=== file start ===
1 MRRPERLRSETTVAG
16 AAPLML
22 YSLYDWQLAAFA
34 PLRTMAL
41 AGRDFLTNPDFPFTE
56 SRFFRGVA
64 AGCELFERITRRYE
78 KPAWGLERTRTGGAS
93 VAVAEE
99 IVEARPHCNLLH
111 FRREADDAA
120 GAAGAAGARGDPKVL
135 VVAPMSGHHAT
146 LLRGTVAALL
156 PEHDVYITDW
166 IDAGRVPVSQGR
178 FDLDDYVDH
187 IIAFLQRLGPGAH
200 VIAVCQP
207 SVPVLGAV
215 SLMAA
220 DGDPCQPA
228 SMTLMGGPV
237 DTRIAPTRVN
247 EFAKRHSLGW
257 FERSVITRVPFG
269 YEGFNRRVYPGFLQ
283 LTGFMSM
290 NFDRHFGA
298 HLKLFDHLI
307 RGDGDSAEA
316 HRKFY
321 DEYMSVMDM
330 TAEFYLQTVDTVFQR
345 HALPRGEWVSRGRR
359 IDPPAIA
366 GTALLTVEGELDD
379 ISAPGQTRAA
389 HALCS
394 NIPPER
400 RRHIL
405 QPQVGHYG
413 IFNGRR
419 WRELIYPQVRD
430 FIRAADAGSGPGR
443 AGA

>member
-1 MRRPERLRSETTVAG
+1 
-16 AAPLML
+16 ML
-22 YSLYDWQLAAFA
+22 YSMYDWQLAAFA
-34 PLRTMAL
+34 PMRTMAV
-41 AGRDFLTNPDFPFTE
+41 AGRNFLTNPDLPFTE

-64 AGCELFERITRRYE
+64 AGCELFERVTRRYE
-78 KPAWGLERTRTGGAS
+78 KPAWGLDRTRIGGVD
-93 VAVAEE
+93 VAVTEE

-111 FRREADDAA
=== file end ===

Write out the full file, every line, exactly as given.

1 MRRPERLRSETTVAG
16 AAPLML
22 YSLYDWQLAAFA
34 PLRTMAL
41 AGRDFLTNPDFPFTE
56 SRFFRGVA
64 AGCELFERITRRYE
78 KPAWGLERTRTGGAS
93 VAVAEE
99 IVEARPHCNLLH
111 FRREADDAA
120 GAAGAAGARGDPKVL
135 VVAPMSGHHAT
146 LLRGTVAALL
156 PEHDVYITDW
166 IDAGRVPVSQGR
178 FDLDDYVDH
187 IIAFLQRLGPGAH
200 VIAVCQP
207 SVPVLGAV
215 SLMAA
220 DGDPCQPA
228 SMTLMGGPV
237 DTRIAPTRVN
247 EFAKRHSLGW
257 FERSVITRVPFG
269 YEGFNRRVYPGFLQ
283 LTGFMSM
290 NFDRHFGA
298 HLKLFDHLI
307 RGDGDSAEA
316 HRKFY
321 DEYMSVMDM
330 TAEFYLQTVDTVFQR
345 HALPRGEWVSRGRR
359 IDPPAIA
366 GTALLTVEGELDD
379 ISAPGQTRAA
389 HALCS
394 NIPPER
400 RRHIL
405 QPQVGHYG
413 IFNGRR
419 WRELIYPQVRD
430 FIRAADAGSGPGR
443 AGA

>member
-1 MRRPERLRSETTVAG
+1 
-16 AAPLML
+16 ML
-22 YSLYDWQLAAFA
+22 YSMYDWQLAAFA
-34 PLRTMAL
+34 PMRTMAV
-41 AGRDFLTNPDFPFTE
+41 AGRNFLTNPDLPFTE

-64 AGCELFERITRRYE
+64 AGCELFERVTRRYE
-78 KPAWGLERTRTGGAS
+78 KPAWGLDRTRIGGVD
-93 VAVAEE
+93 VAVTEE

-111 FRREADDAA